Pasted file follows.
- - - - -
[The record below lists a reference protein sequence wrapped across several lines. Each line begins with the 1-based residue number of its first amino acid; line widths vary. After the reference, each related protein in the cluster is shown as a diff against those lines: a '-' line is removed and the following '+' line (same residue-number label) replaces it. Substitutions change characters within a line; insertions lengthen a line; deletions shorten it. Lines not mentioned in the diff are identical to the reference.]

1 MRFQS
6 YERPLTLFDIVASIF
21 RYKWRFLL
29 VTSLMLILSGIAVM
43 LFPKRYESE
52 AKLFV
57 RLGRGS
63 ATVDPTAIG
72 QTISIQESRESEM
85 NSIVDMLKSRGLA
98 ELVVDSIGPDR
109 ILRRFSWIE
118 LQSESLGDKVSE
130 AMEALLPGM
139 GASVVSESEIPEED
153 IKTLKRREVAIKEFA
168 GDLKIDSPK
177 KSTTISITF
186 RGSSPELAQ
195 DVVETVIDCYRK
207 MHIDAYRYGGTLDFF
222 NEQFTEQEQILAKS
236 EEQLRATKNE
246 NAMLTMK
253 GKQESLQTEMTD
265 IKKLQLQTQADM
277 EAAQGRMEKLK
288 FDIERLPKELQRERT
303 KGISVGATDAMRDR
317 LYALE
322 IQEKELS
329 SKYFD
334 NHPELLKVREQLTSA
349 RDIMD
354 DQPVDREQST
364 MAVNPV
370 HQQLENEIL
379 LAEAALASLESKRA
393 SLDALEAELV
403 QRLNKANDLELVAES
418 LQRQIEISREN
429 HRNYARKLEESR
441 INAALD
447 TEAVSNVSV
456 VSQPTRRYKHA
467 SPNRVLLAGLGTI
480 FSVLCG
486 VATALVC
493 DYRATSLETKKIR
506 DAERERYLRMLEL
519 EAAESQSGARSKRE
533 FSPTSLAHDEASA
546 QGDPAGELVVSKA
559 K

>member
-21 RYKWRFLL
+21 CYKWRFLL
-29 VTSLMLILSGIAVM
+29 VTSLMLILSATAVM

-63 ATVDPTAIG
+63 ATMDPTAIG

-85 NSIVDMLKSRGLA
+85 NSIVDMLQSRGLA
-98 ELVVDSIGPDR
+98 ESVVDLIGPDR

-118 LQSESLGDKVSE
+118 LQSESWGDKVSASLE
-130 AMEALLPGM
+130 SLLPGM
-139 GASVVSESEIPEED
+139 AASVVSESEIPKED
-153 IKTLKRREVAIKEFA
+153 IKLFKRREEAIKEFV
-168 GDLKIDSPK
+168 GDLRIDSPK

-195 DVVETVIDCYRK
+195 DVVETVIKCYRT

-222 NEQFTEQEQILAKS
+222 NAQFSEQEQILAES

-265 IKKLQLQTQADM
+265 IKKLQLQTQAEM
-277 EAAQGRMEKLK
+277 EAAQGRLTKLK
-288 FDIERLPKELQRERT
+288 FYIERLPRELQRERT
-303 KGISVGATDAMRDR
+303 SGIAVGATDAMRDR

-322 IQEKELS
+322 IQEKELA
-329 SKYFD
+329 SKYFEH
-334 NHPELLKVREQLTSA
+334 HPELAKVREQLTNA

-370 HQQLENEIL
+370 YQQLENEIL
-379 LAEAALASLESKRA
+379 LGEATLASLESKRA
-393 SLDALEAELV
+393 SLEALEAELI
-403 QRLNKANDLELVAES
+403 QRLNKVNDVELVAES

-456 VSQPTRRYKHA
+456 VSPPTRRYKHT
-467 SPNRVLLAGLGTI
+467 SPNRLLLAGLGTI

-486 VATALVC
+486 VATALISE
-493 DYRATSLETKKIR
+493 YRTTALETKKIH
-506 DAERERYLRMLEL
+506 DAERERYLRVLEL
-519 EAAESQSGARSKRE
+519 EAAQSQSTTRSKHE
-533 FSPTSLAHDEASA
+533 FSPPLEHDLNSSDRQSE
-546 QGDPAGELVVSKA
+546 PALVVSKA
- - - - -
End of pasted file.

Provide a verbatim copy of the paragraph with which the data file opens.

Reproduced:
[The record below lists a reference protein sequence wrapped across several lines. Each line begins with the 1-based residue number of its first amino acid; line widths vary. After the reference, each related protein in the cluster is shown as a diff against those lines: a '-' line is removed and the following '+' line (same residue-number label) replaces it. Substitutions change characters within a line; insertions lengthen a line; deletions shorten it. Lines not mentioned in the diff are identical to the reference.]